The 1950s were tumultuous years.  Americans discovered psychotherapy and having a nervous breakdown was fashionable. Cars grew exuberant tailfins. Sputnik orbited visibly overhead. Everybody was taking essentially pointless IQ tests. The Cold War was on and students were made to lie down in neat rows in school hallways so they could survive a nuclear attack from the Soviets.  (No wonder they needed shrinks.) Most Americans owned TVs for the first time. You could doubtless add to that list. 
Classical LPs arrived.  Were they positive or negative? Of course they were positive, because people could listen to classical music in nice big 30-minute chunks instead of the six-minute peashooter sound bites that they got on 78s.
Thanks to the LP, we could hear artists like Arthur Rubenstein, Mischa Elman, Lotte Lehmann, and others. I remember listening to an LP recording of The Rite of Spring – my first exposure to the work.  The Rite of Spring would have been a pointless if it had been chopped up into six-minute chunks and released on 78s.
But although LPs were wonderful for late Romantic some post-Romantic music too, they distorted Baroque music in damaging ways that are still being felt today.
“Baroque” meant a lot of things in those days. Stokowski’s monumental and skillful arrangement of Bach’s “Toccata and Fugue in G Minor,” for example, was a ton of fun, but had about as much to do with Baroque music as miniature golf has to do with the PGA Tour.

Based on what was being released on LPs in those days, many people seemed to conclude that Baroque’s two composers worth watching were Bach and Vivaldi.  Recordings of their works in those days were mostly big and mushy, played by big orchestras. Somehow the value of Bach could be aurally decoded somewhat from big pillowy recordings – especially recordings of the Mass in B Minor and other big choral works performed by huge choruses and jumbo orchestras. But Vivaldi just didn’t make any aural sense. Only in recent years do we have any recordings that cut to the leaner essence of what Vivaldi is really all about.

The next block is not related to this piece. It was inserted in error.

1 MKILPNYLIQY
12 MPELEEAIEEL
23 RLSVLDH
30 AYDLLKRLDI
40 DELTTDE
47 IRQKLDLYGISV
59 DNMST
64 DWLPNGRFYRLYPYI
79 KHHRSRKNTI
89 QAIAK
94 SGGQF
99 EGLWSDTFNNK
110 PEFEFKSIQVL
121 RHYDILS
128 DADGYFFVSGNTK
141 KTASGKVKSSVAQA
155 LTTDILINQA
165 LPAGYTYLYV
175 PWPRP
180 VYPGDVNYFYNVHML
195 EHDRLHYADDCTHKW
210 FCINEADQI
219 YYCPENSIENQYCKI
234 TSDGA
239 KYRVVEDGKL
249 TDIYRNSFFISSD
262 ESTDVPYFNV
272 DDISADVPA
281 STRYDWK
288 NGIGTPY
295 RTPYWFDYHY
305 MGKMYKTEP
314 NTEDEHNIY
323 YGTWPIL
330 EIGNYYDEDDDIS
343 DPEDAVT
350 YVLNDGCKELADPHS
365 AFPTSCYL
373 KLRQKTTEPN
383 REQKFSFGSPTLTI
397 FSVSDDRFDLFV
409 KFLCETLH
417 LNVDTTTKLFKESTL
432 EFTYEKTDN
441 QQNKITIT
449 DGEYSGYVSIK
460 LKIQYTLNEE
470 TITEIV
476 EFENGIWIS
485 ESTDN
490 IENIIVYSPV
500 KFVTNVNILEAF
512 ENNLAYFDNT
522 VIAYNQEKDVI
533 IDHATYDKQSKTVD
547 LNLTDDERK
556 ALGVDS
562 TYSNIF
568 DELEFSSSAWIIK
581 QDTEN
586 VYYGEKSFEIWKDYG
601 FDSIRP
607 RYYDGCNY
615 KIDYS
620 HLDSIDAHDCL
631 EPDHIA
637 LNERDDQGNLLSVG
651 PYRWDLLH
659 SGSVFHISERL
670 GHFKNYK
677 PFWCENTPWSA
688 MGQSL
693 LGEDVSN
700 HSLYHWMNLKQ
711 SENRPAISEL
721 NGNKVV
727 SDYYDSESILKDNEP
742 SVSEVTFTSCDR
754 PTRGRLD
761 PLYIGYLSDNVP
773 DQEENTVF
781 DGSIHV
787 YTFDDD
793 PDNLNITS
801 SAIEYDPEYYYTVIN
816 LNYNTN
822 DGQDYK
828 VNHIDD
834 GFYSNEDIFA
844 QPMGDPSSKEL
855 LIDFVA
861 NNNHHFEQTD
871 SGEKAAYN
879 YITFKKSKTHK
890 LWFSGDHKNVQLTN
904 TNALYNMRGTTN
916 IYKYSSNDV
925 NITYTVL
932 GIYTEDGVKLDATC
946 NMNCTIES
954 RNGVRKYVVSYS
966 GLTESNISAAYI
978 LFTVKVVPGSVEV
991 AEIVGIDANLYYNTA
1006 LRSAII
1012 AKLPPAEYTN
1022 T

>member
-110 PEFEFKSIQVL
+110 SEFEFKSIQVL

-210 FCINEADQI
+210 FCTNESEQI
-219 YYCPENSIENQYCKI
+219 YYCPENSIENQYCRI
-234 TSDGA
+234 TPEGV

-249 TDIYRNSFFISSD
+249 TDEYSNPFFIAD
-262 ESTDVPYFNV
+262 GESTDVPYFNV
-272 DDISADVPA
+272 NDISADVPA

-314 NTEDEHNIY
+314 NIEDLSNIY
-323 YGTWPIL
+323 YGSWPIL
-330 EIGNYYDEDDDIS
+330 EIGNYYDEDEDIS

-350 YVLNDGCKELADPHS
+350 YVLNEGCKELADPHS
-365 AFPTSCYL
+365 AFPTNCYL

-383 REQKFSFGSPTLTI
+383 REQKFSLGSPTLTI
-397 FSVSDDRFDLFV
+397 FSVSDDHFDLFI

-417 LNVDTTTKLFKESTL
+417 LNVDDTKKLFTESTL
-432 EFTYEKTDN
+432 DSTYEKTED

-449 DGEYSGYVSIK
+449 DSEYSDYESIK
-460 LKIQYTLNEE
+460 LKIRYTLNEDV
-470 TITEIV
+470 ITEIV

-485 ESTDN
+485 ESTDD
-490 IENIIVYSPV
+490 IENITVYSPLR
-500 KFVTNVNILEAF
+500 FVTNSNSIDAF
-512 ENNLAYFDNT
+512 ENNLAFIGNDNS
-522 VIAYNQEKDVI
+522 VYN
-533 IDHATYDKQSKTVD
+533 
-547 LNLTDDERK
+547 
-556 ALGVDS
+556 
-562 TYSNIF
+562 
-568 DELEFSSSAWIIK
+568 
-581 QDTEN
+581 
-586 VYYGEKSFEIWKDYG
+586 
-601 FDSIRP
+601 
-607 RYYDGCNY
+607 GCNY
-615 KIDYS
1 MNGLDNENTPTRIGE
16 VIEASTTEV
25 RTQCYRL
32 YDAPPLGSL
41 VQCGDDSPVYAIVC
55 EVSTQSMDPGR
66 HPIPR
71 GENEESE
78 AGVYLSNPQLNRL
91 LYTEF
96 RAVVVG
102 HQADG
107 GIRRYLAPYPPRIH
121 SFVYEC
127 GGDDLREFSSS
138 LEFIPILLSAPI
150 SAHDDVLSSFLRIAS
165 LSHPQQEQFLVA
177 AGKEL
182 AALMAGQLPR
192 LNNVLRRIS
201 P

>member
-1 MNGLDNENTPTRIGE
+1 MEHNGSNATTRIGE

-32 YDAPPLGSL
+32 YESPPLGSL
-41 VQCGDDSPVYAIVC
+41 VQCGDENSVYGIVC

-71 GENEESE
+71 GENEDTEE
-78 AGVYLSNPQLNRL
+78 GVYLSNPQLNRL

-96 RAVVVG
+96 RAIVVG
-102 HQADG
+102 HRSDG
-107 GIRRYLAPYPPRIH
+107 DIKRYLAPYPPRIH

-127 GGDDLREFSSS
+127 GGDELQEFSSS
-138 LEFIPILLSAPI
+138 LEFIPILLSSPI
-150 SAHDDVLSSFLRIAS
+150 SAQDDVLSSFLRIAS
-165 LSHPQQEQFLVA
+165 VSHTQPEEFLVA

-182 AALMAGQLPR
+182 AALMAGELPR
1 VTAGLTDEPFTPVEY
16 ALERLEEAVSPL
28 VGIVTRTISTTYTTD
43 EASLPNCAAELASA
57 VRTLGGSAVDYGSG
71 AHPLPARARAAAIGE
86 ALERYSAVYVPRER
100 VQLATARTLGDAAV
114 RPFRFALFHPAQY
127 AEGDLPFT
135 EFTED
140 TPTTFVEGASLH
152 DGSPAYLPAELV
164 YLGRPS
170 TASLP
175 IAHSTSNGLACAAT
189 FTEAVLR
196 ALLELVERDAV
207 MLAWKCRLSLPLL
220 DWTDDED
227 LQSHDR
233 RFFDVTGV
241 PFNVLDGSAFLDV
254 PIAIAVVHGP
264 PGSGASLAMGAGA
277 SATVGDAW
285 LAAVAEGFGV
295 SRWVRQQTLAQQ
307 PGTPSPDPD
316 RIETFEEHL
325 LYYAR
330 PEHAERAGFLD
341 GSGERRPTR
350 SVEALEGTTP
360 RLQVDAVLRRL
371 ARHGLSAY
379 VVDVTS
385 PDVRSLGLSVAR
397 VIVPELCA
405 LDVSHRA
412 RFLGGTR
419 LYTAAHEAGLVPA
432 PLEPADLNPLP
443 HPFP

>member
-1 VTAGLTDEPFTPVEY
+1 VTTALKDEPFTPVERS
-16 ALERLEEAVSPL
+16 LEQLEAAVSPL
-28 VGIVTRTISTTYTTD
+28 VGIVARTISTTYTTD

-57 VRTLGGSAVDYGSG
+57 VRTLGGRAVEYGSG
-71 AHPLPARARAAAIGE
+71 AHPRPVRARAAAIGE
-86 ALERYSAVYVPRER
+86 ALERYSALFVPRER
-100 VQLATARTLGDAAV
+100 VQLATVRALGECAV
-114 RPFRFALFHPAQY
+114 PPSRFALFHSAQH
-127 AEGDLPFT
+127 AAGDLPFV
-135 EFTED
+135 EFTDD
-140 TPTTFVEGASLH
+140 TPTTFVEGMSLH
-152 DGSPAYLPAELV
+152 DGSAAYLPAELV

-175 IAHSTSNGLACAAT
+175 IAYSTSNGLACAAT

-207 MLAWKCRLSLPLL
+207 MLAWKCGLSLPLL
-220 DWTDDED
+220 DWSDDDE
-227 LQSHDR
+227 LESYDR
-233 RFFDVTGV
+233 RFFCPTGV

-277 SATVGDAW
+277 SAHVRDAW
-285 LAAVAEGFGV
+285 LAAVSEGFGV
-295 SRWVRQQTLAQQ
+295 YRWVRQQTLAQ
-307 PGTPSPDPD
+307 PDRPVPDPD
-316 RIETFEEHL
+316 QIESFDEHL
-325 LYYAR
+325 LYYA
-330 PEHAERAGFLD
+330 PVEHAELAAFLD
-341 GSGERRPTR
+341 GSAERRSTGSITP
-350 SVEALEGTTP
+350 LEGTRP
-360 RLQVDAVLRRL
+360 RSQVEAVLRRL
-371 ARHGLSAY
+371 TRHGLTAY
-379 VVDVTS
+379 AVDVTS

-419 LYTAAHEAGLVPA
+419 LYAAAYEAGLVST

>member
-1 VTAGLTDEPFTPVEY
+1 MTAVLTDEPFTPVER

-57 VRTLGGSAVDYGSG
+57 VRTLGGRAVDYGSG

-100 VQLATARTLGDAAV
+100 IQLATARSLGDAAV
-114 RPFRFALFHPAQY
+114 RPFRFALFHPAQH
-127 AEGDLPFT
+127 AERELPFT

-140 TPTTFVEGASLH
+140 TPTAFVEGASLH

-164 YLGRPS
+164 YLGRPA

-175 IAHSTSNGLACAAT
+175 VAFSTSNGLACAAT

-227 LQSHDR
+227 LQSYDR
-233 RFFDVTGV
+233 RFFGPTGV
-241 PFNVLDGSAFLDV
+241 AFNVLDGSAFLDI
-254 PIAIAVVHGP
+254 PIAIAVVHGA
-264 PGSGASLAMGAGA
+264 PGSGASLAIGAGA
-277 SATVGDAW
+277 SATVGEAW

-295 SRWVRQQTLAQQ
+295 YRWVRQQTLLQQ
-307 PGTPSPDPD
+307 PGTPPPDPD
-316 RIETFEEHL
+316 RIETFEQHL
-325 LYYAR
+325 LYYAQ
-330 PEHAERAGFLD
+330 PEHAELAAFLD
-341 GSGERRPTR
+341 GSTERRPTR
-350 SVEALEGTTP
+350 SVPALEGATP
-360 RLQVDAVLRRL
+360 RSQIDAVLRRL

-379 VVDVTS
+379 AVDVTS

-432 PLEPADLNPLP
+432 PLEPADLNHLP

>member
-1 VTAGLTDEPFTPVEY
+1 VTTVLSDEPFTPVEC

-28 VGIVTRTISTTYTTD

Recordings of Corelli’s Concerti Grossi, played by big orchestras, were distorted and mostly useless. So too with most of the music of the French Baroque. I remember buying some early LPs of suites of ballet music by Rameau, Lully, and Couperin, for example, and dismissing those composers as uninteresting.  Only in recent years, again, have recordings of their works, played with some historical accuracy, been able to convey the energy and vitality.
There were exceptions, of course. I remember buying some early Archiv LPs of works by composers like Lassus and Purcell, for example, that came pretty close to offering what we today would call “historically informed” performances. But I’d posit the view that the most valid recordings of Baroque music from the 1950s were found only on records of works that perforce had to be performed by soloists or small ensembles.
I’m talking about the recordings of harpsichord works by Bach and others that Wanda Landowska made. Also, the performances of Bach’s lute suites that guitarist Andre Segovia recorded. Those recordings hold up today and still tell us valid things about Bach, because they had to be recorded by one player.
Here’s what is apparently the only available video of Landowska playing Bach on her preferred, rather huge and piano-like Pleyel harpsichord.

And here’s a video of Segovia playing Bach.

Some vocal recordings from those days also came fairly close to conveying the intentions of Baroque composers. I’m thinking of the terrific recordings made by the countertenors Russell Oberlin and Alfred Deller of the works of Purcell, John Blow and earlier British composers like Dowland.
Here’s countertenor Russell Oberlin singing a cantata by Alessandro Scarlatti.

What if Different Baroque Composers Had Been Recorded First in the 1950s?
It all makes me wonder. What if record labels had decided to release recordings of Rameau and Telemann instead of Bach and Vivaldi? Would casual lovers of classical today think of Rameau and Telemann as the most important composers of the Baroque era? Which they could have been, by the way. 
You can’t rewrite history, but you can think about it.